reading until you hit Object.
 
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Arne Vajhj
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      08-16-2008
Mark Space wrote:
> Martien Verbruggen wrote:
>> In the Java documentation, just after the alphabetical list of methods
>> under the heading 'Method Summary', there are lists of all methods that
>> are inherited from each of the superclasses. the no-argument repaint()

>
> Those lists of inherited methods are a pain to read, imo. They're
> mostly useful for searching (Control-F in most browsers).
>
> I think it's easier to click on the link at the top to the superclass,
> and read the nicely formatted method summary. Then keep clicking and
> reading until you hit Object.


It is usually not a problem to read everything at the first
page.

But Swing classes do tend to be a bit heavy in methods.

Arne
 
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Arne Vajhøj
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      08-16-2008
zerg wrote:
> Peter Duniho wrote:
>> On Wed, 13 Aug 2008 21:35:50 -0700, zerg <(E-Mail Removed)> wrote:
>>> I begin to suspect that there's some sort of unwritten code here that
>>> forbids the giving of a straight answer.

>>
>> Forgive us if we suspect that there's some sort of unwritten code
>> among questioners that forbids the inspection of the relevant
>> documentation before asking a question.

>
> Suspect what you will, but I did indeed examine the JComponent API docs,
> and there were three public methods associated with repainting -- not
> counting that repaint() had two overloads.
>
> I may have been somewhat biased by what I was specifically searching
> for, namely a no-argument method for "repaint the whole component". It
> looks like maybe that is simply lacking.


It is in the documentation.

You just need to read it.

Arne
 
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Arne Vajhøj
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      08-16-2008
zerg wrote:
> Knute Johnson wrote:
>> You can get as mad as you want but people are really trying to help you.

>
> That's not what bothers me. It's that they are often remarkably
> unsuccessful at SUCCEEDING that bothers me, and in fairly silly ways.
> For example, if you know, for sure, the exact answer to the question,
> and you don't include it in your response, well, that's just plain silly!


In this group people have some expectations about the posters
of questions.

Those begging to learn Java or learn programming should find
groups better suited for that.

>> And having been around here for a while, when someone asks "What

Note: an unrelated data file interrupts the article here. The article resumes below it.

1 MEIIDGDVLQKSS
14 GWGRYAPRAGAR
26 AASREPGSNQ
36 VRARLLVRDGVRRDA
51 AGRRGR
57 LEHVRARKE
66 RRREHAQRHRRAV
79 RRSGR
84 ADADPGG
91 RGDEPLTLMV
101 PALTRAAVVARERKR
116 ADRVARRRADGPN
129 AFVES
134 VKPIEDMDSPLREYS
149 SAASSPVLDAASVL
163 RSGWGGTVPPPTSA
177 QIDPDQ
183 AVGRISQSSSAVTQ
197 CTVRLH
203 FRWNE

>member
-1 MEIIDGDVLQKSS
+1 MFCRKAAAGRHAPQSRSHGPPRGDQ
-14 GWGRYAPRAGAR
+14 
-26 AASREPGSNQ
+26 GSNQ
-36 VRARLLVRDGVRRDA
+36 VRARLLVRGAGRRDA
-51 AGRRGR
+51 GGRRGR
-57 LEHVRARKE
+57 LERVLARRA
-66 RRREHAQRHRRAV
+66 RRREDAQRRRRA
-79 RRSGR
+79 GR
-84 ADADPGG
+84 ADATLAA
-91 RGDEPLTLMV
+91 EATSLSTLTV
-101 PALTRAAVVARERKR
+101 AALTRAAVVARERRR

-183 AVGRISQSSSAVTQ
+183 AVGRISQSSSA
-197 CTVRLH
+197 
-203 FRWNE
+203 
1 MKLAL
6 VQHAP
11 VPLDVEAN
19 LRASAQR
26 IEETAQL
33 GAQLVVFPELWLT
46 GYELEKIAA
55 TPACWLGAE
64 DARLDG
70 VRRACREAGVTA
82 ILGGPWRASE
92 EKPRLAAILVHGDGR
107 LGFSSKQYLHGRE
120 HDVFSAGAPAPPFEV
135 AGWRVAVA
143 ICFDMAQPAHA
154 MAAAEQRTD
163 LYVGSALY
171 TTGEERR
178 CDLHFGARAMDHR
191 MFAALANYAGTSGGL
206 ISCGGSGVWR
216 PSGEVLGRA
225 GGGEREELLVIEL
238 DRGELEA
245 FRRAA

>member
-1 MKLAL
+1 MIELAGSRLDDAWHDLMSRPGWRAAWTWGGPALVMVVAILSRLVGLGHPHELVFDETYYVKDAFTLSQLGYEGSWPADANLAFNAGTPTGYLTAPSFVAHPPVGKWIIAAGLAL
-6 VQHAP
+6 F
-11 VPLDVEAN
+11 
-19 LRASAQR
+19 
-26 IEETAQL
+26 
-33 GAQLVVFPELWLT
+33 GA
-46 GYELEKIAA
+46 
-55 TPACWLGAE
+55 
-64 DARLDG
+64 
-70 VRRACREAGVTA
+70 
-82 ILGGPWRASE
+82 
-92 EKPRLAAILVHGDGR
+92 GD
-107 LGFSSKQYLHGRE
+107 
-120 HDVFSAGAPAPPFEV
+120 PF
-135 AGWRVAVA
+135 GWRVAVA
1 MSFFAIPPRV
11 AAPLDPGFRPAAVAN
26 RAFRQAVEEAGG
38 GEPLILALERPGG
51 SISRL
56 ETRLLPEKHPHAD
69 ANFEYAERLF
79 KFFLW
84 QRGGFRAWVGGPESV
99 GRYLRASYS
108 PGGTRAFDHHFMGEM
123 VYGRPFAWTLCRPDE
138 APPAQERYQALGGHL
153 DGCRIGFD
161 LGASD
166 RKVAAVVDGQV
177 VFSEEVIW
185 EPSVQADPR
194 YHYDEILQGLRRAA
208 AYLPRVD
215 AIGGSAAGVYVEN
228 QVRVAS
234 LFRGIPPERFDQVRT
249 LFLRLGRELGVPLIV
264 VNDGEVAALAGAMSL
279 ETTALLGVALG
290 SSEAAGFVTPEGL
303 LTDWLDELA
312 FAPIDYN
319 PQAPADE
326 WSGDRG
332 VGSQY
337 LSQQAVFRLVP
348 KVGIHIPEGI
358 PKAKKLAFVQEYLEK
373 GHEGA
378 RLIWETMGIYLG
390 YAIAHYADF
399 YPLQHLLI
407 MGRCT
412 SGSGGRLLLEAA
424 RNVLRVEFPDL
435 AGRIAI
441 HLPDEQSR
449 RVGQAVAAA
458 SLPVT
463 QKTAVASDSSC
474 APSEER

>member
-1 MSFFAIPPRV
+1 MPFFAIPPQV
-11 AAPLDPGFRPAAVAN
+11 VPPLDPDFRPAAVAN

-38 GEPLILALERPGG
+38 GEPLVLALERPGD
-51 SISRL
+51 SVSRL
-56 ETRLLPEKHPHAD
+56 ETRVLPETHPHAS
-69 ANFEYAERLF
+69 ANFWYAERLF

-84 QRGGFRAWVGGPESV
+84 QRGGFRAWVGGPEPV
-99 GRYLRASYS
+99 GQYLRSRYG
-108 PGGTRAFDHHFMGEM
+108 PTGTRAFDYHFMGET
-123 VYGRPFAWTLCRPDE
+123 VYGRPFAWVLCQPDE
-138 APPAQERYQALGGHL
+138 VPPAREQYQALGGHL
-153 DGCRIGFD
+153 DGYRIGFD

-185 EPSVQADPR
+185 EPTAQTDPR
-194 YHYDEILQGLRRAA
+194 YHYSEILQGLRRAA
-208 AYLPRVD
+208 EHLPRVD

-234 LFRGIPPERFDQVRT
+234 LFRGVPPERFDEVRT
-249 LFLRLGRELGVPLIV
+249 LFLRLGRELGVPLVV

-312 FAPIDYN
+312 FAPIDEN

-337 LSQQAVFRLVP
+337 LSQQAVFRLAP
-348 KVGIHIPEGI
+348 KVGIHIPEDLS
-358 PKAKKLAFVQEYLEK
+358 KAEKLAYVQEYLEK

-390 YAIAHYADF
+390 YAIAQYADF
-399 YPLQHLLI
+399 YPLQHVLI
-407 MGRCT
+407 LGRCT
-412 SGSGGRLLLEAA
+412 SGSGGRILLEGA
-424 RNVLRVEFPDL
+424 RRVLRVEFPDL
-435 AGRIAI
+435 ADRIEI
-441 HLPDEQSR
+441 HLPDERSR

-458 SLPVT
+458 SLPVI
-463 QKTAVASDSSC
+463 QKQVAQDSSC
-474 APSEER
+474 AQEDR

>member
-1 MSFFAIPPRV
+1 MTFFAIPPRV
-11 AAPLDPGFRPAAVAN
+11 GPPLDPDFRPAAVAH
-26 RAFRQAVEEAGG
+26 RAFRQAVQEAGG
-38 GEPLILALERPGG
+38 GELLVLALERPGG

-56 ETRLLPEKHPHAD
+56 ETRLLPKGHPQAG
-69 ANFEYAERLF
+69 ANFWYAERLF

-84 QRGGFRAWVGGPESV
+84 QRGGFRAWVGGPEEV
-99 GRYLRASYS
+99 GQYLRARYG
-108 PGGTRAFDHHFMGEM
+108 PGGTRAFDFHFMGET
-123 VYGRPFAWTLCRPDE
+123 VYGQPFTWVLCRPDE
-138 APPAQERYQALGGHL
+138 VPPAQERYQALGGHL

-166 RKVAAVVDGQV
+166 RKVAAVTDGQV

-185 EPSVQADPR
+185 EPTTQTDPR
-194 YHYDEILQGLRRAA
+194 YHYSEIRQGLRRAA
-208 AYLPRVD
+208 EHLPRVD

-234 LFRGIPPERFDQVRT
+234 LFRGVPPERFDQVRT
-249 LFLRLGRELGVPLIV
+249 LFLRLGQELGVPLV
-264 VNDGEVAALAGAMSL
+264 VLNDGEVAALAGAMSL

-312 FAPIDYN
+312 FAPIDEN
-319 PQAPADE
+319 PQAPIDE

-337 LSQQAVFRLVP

>> method do I use to repaint() a JComponent," we get sort of suspicious
>> because repainting is rarely the solution to anything.

>
> That's for the programmer to decide, not you. I know my code far better
> than you do, and I don't see why you need to know jack about it in order
> to provide a simple, straight answer for a simple question. If I had a
> design-related conundrum I would ask a design-related question. When I
> have a "how to do X very specific thing with Y" type of question, and
> ask it, I want an equally specific answer, not some kind of inquest
> based on some suspicion, based on very little evidence, that there's
> some sort of problem with my design. I ask for what I want, but you
> reply not with what I want but with your own mixture of suspicions, idle
> questions, and sometimes outright insults.


That is a typical mistake among new programmers.

You really don't want to learn how to do something stupid - you
want to know how to do the right thing.

That sometimes require taking a step back and focus on what
instead of how.

This is a forum where you get the best advice whether you want
it or not.

The smart people learn - other don't.

> JComponent has no no-arg repaint() method save, according to another
> post to this thread, one it inherits from java.awt.Component. Of course,
> since I was not looking at the AWT docs, only JList and JComponent, and
> expecting anything generally useful for Swing components to be in the
> latter in particular, I didn't know about it earlier.


It is on the JComponent document page as well.

There is this thing called a vertical scroll bar out
when you browse the docs. Use it ! Or be really advanced
and use the search function !!

>> 1) Are you updating your ListModel on the EDT?
>>
>> 2) Are you doing long running tasks on the EDT (in a listener for
>> example)?
>>
>> 3) Are you adding or removing components to your JList?

>
> Perhaps I didn't make it clear enough in my previous post to this
> thread. I have not finished the component and begun testing it yet. When
> I do, I will of course observe normal Swing thread-safety procedures and
> avoid doing long tasks on the EDT.


I suggest you do it right the first time.

Arne
 
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Arne Vajhøj
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      08-16-2008
zerg wrote:
> Peter Duniho wrote:
>> there is in fact a "no parameter" overload of the method (see below).

>
> In an AWT class, apparently, where I of course didn't go looking for it
> since I'm working with Swing.


It is is on the doc page for the class you are using also - all you
need to do is scroll.

> If you'd prefer not to answer a question, for some particular reason,
> you could always not post any kind of response to it at all. One thing I
> will certainly not tolerate, however, is any sort of response that
> implies, in front of a worldwide audience no less, that you think I'm in
> some way incompetent. Stop doing that!


Do you think anyone will stop doing anything just because you say so ????

> In a place where I didn't look, and where I had no reason to look, since
> it's in a completely different section of the API documentation.


Same page.

Arne